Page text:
710.11/188½

The Secretary of State to President Wilson

My Dear Mr. President: I enclose a memorandum covering the subject of the Monroe Doctrine, its application, and the possible extension of the principle in a way to constitute a policy which may be termed a “Carribean Policy”, since it is limited in application to the territory in and about the Carribean Sea.

Briefly, the memorandum is this:

The Monroe Doctrine is based on the theory that any extension by a European power of political control, beyond that which exists over any territory in this hemisphere, is a menace to the national safety of the United States. The means of extending political control, thus far recognized, has been by occupation of unattached territory, by conquest and by cession.

Recently the financing of revolutions and corruption of governments of the smaller republics by European capitalists have frequently thrown the control of these governments into the hands of a European power.

To avoid this danger of European political control by this means which may be as great a menace to the national safety of this country [Page 467]as occupation or cession, the only method seems to be to establish a stable and honest government and to prevent the revenues of the republic from becoming the prize of revolution and of the foreigners who finance it.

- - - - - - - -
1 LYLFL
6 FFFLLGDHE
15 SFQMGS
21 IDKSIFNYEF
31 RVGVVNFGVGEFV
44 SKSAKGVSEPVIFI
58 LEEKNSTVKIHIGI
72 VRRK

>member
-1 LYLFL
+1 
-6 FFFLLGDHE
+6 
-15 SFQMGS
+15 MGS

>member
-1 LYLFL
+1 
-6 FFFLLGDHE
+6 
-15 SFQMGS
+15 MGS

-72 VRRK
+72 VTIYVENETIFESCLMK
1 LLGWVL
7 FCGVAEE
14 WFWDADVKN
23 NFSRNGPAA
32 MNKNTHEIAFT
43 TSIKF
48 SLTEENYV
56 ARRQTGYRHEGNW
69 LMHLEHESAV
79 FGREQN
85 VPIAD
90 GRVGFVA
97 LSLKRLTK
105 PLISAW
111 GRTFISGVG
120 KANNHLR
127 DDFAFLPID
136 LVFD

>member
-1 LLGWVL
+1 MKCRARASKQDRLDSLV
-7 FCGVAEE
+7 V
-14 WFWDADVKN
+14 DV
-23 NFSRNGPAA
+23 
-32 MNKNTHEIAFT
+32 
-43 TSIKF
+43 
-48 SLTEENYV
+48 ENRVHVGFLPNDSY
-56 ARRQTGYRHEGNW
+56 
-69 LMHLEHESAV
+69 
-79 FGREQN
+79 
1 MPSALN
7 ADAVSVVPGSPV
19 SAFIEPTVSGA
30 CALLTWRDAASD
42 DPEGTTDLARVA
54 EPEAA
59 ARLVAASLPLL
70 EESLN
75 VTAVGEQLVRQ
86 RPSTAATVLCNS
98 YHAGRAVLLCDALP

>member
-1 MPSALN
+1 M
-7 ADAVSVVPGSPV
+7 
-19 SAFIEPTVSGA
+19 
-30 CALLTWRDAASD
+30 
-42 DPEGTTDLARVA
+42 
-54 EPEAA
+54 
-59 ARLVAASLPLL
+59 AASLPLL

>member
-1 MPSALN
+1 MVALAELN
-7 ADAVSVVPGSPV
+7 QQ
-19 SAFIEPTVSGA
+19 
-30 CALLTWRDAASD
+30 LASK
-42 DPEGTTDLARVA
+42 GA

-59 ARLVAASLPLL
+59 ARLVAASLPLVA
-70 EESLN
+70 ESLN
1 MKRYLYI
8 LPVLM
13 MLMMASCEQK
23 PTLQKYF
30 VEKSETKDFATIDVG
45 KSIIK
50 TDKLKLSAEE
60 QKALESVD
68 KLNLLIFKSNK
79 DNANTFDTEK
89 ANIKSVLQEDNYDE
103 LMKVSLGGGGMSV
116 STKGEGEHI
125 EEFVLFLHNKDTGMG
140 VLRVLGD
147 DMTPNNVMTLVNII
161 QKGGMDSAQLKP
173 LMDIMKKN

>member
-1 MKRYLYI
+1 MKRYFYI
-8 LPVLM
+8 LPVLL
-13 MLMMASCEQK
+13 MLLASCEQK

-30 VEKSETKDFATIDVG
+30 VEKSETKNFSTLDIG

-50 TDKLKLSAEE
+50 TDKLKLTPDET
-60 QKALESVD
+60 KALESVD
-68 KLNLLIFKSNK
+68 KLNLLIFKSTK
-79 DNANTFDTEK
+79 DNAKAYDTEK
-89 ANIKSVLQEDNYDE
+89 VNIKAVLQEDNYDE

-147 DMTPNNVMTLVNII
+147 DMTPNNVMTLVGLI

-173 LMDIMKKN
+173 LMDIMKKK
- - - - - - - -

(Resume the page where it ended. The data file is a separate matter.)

Stability and honesty of government depend on sufficient force to resist revolutions and on sufficient control over the revenues and over the development of the resources to prevent official graft and dishonest grants of privileges.

The possession of the Panama Canal and its defense have in a measure given to the territories in and about the Carribean Sea a new importance from the standpoint of our national safety. It is vital to the interests of this country that European political domination should in no way be extended over these regions. As it happens within this area lie the small republics of America which have been and to an extent still are the prey of revolutionists, of corrupt governments, and of predatory foreigners.

Because of this state of affairs our national safety, in my opinion, requires that the United States should intervene and aid in the establishment and maintenance of a stable and honest government, if no other way seems possible to attain that end.

I make no argument on the ground of the benefit which would result to the peoples of these republics by the adoption of this policy. That they would be the chief beneficiaries in that their public and private rights would be respected, and their prosperity and intellectual development insured, is manifest. Nevertheless the argument based on humanitarian purpose does not appeal to me, even though it might be justly urged, because too many international crimes have been committed in the name of Humanity.

It seems to me that the ground of national safety, the conservation of national interests, is the one which should be advanced in support of this policy. It is reasonable, practical, and in full accord with the principle of the Monroe Doctrine.

In considering this policy it should be borne in mind what has been done already in Cuba, Panama, Nicaragua, the Dominican Republic and Haiti, and what may have to be done in the small neighboring republics. The Danish West Indies and the colonial possessions of other European nations in the Carribean should not be forgotten in considering this policy as through a change of their sovereignty they might become a serious menace to the interests of the United States.